The un-housed live in shanty towns around the plant, and many local people are suffering skin diseases, lung problems and other ailments caused by the pollution and dust. We attended the funeral of Dai Singh Majhi, a tribal Kond and movement leader who was president of Niyamgiri Surakshya Samiti (Niyamgiri Protection Committee) in 2002. He lived in Belamba village, just beside the factory, and died in his fifties from illnesses caused by the toxins. During the fight to save the mountain he famously analysed the company’s strategy saying; ‘they are flooding us out with money’, and recounted how the district administration had told him that ‘only one foot of soil is yours, the rest is owned by the government’. He insisted that they would not give up their homeland for money, which would not last anyway.

In the end the blockade was called off on 20th May when Lanjigarh’s Chief Operational Officer, Mukesh Kumar, brought the media to meet the protesters and claimed that all their demands would be met. This is the third time such false promises have been made to them in publicity stunts, but the blockaders usually submit in desperation for a way out of their poverty. It is very unlikely that the company will follow through on their apparent responsiveness, when they can avoid doing so and manipulate the media so easily.

On the same day, a five day Padayatra (walking protest) was culminating in Chhatarpur village on the Niyamgiri hills with a meal and meeting for 500 people from the Niyamgiri communities. During the march 40 people travelled from village to village, sharing stories and strategies on dealing with the state violence being enacted on them in the name of anti-terrorist policy. Operation Green Hunt is presented as a programme to eradicate Maoist extremists. In fact it is being used to divide and destroy tribal and other community opposition to industrial projects in the so-called ‘red corridor’ (Chattisgarh, Odisha, Jharkhand, West Bengal and Andhra Pradesh) by murder in fake-encounters, rape, harassment, and by labelling movement leaders as Maoist in the media.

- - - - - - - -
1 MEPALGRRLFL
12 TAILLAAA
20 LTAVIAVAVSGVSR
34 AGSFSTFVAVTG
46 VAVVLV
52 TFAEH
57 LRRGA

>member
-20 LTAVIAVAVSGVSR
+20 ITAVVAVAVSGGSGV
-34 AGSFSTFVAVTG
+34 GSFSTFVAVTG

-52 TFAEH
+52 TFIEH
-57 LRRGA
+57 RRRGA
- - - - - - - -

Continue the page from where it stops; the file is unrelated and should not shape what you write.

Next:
In Chhatarpur we met Kond leader Lodo Sikaka who was abducted by the police shortly after the mountain was saved, and held for four days until media and international pressure forced his release. He explained:

Niyamgiri is good for us. If we save our land and our forest it is good for us. The government is sending guns to our house. Those who are participating in the resistance are accused as maoists. We are not raising guns or opposing police, how can they say this? We don’t have that business, so why are they targeting us? We don’t understand. Why did they blindfold me and take me to the forest? Naveen Patnaik (Chief Minister)’s government is telling us that there are Maoists in Niyamgiri. After five days journey in these villages I haven’t seen one. Only when the police come to our villages do we assume that there are Maoists.

CSR: Corporate Social Rip-off